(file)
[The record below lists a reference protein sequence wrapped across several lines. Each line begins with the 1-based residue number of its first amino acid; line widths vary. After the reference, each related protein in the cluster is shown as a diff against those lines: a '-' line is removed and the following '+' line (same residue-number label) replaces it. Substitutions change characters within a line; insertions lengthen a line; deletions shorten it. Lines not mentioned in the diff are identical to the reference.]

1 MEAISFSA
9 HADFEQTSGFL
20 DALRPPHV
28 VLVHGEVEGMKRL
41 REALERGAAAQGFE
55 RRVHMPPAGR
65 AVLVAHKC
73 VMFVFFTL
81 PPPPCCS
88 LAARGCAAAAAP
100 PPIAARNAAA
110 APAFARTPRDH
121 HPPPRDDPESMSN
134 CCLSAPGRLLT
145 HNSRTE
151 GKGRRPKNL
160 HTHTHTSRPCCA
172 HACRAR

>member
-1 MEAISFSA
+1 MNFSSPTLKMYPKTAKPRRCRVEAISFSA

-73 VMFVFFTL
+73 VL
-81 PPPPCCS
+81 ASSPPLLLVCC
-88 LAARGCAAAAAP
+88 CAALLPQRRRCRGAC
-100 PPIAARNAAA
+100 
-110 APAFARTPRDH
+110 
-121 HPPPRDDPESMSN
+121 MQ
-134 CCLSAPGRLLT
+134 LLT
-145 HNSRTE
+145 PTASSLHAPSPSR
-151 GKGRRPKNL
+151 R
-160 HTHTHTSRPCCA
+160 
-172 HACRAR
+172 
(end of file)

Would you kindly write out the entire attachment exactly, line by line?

[The record below lists a reference protein sequence wrapped across several lines. Each line begins with the 1-based residue number of its first amino acid; line widths vary. After the reference, each related protein in the cluster is shown as a diff against those lines: a '-' line is removed and the following '+' line (same residue-number label) replaces it. Substitutions change characters within a line; insertions lengthen a line; deletions shorten it. Lines not mentioned in the diff are identical to the reference.]

1 MEAISFSA
9 HADFEQTSGFL
20 DALRPPHV
28 VLVHGEVEGMKRL
41 REALERGAAAQGFE
55 RRVHMPPAGR
65 AVLVAHKC
73 VMFVFFTL
81 PPPPCCS
88 LAARGCAAAAAP
100 PPIAARNAAA
110 APAFARTPRDH
121 HPPPRDDPESMSN
134 CCLSAPGRLLT
145 HNSRTE
151 GKGRRPKNL
160 HTHTHTSRPCCA
172 HACRAR

>member
-1 MEAISFSA
+1 MNFSSPTLKMYPKTAKPRRCRVEAISFSA

-73 VMFVFFTL
+73 VL
-81 PPPPCCS
+81 ASSPPLLLVCC
-88 LAARGCAAAAAP
+88 CAALLPQRRRCRGAC
-100 PPIAARNAAA
+100 
-110 APAFARTPRDH
+110 
-121 HPPPRDDPESMSN
+121 MQ
-134 CCLSAPGRLLT
+134 LLT
-145 HNSRTE
+145 PTASSLHAPSPSR
-151 GKGRRPKNL
+151 R
-160 HTHTHTSRPCCA
+160 
-172 HACRAR
+172 